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With 20-year plan, Mount Laurel writes 'new chapter' in long affordable-housing saga

One day in the fall of 1970, Mount Laurel's mayor spoke 16 words that would long cast a shadow on his township.

The Chamberlain family at their house in the Ethel Lawrence homes.
The Chamberlain family at their house in the Ethel Lawrence homes.Read moreTOM GRALISH / Staff Photographer

One day in the fall of 1970, Mount Laurel's mayor spoke 16 words that would long cast a shadow on his township.

"If you people can't afford to live in our town," Bill Haines told 60 black congregants of Jacob's Chapel A.M.E. Church, "then you'll just have to leave."

Stunned, but soon galvanized, the residents filed a lawsuit. Five years later, in its earthquake Mount Laurel I decision, New Jersey's Supreme Court declared the township's exclusionary zoning practices unconstitutional.

Every municipality must shoulder a "fair share" of its region's housing supply for low- and middle-income households, the high court decreed, a principle enshrined as the "Mount Laurel Doctrine."

This week, the township that lent its name to that doctrine formally adopted its own 20-year "Mount Laurel" affordable-housing plan.

The township is part of a coalition that is challenging some potential housing obligations in court. But, officials said, it will keep to the plan - the result of a deal with the Fair Share Housing Center advocacy group - regardless of the outcome of that appeal.

"This opens a new chapter in the township's commitment to fair housing" since the Supreme Court overhauled the process last year, said Anthony Campisi, spokesman for Fair Share.

Tyler Prime, the township's attorney, said "there's still some resentment that we have to build so much" to meet a quota. "But many people recognize that some good comes from this," and the township stepped up "because our experience [with affordable housing] has taught us that it's not going away."

Were poor inner-city neighborhoods erased by Mount Laurel I? Did young schoolteachers and fast-food cashiers soon find an abundance of affordable apartments near their workplaces? They did not.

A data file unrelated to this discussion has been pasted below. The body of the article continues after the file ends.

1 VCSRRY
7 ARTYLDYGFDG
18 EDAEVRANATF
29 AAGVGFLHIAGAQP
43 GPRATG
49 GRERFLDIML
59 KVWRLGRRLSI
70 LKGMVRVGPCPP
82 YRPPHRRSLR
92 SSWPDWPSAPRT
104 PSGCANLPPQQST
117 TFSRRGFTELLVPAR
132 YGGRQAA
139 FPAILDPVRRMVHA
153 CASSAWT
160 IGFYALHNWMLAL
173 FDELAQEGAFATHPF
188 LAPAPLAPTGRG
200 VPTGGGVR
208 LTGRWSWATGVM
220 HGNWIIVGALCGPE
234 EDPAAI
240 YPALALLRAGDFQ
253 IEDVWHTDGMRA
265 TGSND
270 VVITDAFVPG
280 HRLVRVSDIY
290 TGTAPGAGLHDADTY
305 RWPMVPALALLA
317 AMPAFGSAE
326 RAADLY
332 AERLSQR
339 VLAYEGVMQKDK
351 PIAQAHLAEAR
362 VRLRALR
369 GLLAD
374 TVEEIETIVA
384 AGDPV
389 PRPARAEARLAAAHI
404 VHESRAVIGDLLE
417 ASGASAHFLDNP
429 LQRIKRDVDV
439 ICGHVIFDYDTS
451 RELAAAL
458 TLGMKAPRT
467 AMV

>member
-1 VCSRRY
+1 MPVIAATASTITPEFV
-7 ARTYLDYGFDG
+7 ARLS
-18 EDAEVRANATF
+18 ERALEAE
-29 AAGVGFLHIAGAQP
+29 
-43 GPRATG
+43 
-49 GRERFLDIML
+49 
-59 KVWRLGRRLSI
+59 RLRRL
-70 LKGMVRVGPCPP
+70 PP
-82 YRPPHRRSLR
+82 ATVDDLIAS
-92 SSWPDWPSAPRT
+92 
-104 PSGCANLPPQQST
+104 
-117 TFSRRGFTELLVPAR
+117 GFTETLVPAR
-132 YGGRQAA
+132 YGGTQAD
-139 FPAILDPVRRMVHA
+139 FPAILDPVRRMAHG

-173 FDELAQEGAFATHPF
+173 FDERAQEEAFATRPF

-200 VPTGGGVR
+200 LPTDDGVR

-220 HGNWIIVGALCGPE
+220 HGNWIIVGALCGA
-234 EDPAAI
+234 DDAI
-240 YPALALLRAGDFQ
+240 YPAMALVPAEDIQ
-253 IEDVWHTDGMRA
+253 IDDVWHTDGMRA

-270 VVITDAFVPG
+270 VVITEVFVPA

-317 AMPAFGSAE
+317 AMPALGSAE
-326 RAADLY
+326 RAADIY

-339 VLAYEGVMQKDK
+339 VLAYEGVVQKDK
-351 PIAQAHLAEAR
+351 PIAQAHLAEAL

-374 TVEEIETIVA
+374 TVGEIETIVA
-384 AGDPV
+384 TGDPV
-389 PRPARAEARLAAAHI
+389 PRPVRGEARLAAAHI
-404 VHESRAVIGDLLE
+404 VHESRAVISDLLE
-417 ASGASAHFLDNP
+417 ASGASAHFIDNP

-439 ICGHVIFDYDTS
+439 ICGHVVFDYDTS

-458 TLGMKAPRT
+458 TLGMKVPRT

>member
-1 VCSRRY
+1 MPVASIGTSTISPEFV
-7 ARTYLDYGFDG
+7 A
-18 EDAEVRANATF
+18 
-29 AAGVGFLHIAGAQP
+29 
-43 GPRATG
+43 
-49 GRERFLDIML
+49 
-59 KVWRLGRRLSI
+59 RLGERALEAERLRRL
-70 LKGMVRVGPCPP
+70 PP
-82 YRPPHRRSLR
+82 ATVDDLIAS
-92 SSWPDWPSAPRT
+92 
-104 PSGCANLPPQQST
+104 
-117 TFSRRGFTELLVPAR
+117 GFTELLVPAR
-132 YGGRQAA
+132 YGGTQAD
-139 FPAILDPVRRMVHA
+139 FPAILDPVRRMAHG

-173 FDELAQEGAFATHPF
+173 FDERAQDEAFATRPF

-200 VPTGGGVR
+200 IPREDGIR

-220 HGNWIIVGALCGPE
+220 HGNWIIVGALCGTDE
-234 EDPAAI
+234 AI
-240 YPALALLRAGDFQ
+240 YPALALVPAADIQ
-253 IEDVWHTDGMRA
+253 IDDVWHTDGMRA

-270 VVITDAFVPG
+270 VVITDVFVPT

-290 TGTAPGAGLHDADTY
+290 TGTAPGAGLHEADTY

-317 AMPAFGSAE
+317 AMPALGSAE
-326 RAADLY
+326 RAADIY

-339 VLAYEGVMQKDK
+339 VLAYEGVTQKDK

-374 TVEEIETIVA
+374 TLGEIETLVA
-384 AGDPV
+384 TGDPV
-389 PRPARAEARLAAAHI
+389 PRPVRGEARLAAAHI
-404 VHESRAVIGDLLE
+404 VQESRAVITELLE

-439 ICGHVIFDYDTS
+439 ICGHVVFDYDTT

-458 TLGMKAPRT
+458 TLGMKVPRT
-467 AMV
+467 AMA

Nearly all of New Jersey's 565 municipalities defied the ruling, and nowhere was early resistance more fierce than in this Burlington County farm community then trying to remake itself into an upscale suburb.

"They basically gave the finger to the court," Peter O'Connor, a lawyer and affordable-housing advocate who helped litigate Mount Laurel I, recalled recently.

But the wall between New Jersey's affluent and poor neighborhoods may at last be crumbling.

Statewide, 85 cities and townships have settled with Fair Share to zone for nearly 30,000 units over the next two decades, with Mount Laurel the latest.

Monday evening, by unanimous vote of its mayor and council, with no discussion, the township of 42,000 people committed itself to zoning for 1,074 new low- and middle-income housing units over the next two decades - at least on paper.

With bonus credits, Prime explained last week, "our actual units for the settlement is 879," to be achieved in two phases ending in the year 2035.

Such is the sometimes bewildering maze of "Mount Laurel" zoning, where 1,000-unit caps sometimes apply, and townships can get fractional, double, or even triple bonus points for accommodating special-needs housing or rental units.

Both 1,074 and 879 are far below what Kevin Walsh, executive director of the Fair Share Housing Center, which negotiates and litigates with municipalities over their affordable-housing plans, had hoped to see in Mount Laurel.

"We figured Mount Laurel's obligation at about 2,410, before all the caps and credits," Walsh said in an interview in his Cherry Hill office. "So there's much you can fight about. Or you can come to an agreement . . . if it gets shovels in the ground."

Despite all the compromises Fair Share made with Mount Laurel, theirs "is still an aggressive plan," said Walsh, who succeeded O'Connor as the group's executive director two years ago. The township has identified seven to 10 parcels where the new units might be built.